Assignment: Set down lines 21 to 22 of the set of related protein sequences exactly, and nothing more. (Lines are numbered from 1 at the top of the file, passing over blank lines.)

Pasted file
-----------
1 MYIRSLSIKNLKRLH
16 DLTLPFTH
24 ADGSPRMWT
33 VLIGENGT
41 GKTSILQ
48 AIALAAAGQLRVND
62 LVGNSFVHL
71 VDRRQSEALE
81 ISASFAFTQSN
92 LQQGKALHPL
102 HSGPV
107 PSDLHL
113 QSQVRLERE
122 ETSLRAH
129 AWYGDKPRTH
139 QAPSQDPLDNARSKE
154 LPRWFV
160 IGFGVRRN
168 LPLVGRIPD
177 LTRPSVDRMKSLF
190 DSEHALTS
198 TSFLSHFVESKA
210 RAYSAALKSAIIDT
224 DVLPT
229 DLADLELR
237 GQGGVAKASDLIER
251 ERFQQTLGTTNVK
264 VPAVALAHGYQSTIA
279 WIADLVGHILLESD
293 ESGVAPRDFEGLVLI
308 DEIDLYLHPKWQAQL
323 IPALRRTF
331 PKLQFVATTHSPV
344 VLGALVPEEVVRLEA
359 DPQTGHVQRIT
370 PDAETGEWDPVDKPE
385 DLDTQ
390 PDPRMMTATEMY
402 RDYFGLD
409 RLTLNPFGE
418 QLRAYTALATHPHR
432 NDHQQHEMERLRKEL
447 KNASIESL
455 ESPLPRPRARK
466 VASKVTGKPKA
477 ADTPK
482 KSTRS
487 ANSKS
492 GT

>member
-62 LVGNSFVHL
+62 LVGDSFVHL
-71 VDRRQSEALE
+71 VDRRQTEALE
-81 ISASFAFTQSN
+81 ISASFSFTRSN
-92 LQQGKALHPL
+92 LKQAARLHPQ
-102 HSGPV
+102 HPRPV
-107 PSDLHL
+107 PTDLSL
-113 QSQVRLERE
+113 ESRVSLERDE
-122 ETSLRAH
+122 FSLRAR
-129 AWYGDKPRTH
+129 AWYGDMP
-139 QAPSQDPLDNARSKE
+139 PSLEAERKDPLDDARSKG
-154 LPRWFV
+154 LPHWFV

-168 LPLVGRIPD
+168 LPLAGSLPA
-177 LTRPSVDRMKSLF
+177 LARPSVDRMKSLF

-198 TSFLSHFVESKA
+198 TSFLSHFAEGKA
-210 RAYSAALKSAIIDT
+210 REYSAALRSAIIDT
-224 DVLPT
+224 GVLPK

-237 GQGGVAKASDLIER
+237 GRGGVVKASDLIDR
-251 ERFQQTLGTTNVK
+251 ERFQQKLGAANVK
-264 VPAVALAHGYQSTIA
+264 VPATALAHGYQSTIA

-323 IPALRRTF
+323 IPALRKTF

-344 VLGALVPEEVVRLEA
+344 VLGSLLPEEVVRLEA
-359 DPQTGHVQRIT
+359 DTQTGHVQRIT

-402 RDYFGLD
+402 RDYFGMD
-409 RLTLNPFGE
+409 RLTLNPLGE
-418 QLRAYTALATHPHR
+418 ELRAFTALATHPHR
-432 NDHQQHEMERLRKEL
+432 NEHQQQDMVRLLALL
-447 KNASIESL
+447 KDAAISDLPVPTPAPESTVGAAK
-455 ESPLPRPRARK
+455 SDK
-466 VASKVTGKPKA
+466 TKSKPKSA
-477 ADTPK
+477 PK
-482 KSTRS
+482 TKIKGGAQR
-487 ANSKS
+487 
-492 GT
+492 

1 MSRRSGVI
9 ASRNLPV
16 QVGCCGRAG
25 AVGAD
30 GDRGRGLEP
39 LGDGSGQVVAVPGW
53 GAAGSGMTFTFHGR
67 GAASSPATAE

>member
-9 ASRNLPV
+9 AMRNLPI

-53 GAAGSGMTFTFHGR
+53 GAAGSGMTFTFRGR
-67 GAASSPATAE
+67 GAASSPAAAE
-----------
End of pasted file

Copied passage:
190 DSEHALTS
198 TSFLSHFVESKA